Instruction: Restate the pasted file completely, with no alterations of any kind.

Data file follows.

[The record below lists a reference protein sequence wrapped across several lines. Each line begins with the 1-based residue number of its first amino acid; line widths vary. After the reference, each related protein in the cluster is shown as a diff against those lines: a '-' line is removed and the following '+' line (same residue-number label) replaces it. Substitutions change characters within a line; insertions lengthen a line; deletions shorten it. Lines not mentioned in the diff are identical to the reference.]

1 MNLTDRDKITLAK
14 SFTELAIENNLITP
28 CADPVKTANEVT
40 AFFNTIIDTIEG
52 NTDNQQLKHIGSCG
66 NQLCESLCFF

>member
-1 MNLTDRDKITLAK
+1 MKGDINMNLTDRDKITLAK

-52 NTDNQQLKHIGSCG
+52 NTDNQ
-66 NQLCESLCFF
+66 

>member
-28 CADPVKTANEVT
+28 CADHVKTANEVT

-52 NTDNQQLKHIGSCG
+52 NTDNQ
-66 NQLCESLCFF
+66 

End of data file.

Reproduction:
[The record below lists a reference protein sequence wrapped across several lines. Each line begins with the 1-based residue number of its first amino acid; line widths vary. After the reference, each related protein in the cluster is shown as a diff against those lines: a '-' line is removed and the following '+' line (same residue-number label) replaces it. Substitutions change characters within a line; insertions lengthen a line; deletions shorten it. Lines not mentioned in the diff are identical to the reference.]

1 MNLTDRDKITLAK
14 SFTELAIENNLITP
28 CADPVKTANEVT
40 AFFNTIIDTIEG
52 NTDNQQLKHIGSCG
66 NQLCESLCFF

>member
-1 MNLTDRDKITLAK
+1 MKGDINMNLTDRDKITLAK

-52 NTDNQQLKHIGSCG
+52 NTDNQ
-66 NQLCESLCFF
+66 

>member
-28 CADPVKTANEVT
+28 CADHVKTANEVT

-52 NTDNQQLKHIGSCG
+52 NTDNQ
-66 NQLCESLCFF
+66 